Vicforests tries to get green tick for logging endangered forests

VicForests is pursuing Forest Stewardship Council (FSC) certification for the third time in decade. The internationally recognised certification label regards itself as having strict environmental standards, which specify that logging cannot threaten endangered species, old growth forest and rainforest.

Previous audits of VicForests found a number non conformances to the FSC standards. Today our affiliates GECO joined the auditors in the forest to demonstrate VicForests non conformance to the standard and the impacts of logging on threatened wildlife and old growth forest in East Gippsland.

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In September we launched the Lawless logging report with GECO and FFRC. The report documented 27 cases of logging that has breached legal protection for rare wildlife and rainforest.

The FSC standards require logging to be compliant with local laws and management and planning requirements. It also prohibits logging that threatens High Conservation Value forests.

We submitted an appendix to the Lawless logging report detailing how each case is relevant to the FSC standards a major non conformance. Our report documents logging that has occurred in breach of environment protection laws and severley threatened High Conseration Values such as old growth forest, rainforest and habitat for endangered species. Read our submission here.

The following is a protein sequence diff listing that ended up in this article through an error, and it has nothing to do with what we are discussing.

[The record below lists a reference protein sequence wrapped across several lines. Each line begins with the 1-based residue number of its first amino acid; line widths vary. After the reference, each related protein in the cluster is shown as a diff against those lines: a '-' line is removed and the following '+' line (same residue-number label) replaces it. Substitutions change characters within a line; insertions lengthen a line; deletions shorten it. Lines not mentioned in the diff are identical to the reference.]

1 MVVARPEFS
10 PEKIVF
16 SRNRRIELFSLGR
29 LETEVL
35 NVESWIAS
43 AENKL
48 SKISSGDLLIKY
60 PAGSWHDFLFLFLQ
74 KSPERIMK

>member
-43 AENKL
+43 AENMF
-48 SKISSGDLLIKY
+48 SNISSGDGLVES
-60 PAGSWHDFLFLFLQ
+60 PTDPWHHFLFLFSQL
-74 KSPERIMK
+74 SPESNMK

Appendix to the Lawless logging report submitted to auditors SCS Global 

Research, presented a joint conference of the Australian and New Zealand ecological societies in the Hunter Valley this week, reveals that if VicForests does not stop logging, its operations could trigger collapse of the Mountain Ash ecosystem.

 

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Photo: Logging of Mountain Ash forests in the proposed Great Forest National Park (Chris Taylor)

The researchers, Dr Emma Burns and Professor David Lindenmayer, both from the ANU, say that logging is completely incompatible with the ecosystem’s survival, and that there is no way to sustainably log the Mountain Ash forest. They have warned that unless the Victorian government intervenes and stops logging Victoria’s Central Highlands, there will be an ecosystem-wide collapse by 2067.

Old growth logging continues in East Gippsland. Proceedings are currently underway in the Supreme Court, after it granted an injunction to stop logging in the ancient Kuark Forest. Conservation research group, the Flora and Fauna Research Collective (FFRC), is arguing that the Andrews government has not set aside the required amount of old-growth forest from logging.

The lawfulness of VicForests’ logging is continually being tested in court. There are systemic problems with VicForests complying with Victorian and Australian laws applicable to forests and logging.

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Photo: GECO campaigners tour FSC auditors through logged old growth forest.

Protected rainforest areas are repeatedly logged by VicForests, in breach of Victorian laws. Several rainforest logging operations have been forced to a halt after public complaints were lodged. These high profile operations are under active investigation by forestry regulator Department of Environment, Land, Water and Planning (DELWP).

If VicForests cannot meet their state based obligations to protect rainforest, they cannot expect to be given the international green tick of approval.

Protecting wildlife is critical to getting FSC’s gold standard. Given the importance of the forests of the Central Highlands and East Gippsland as habitat for threatened animals—like the Greater Glider and large forest owls—we expect SCS Global to undertake independent assessments of threatened species likely to occur in VicForests logging zones.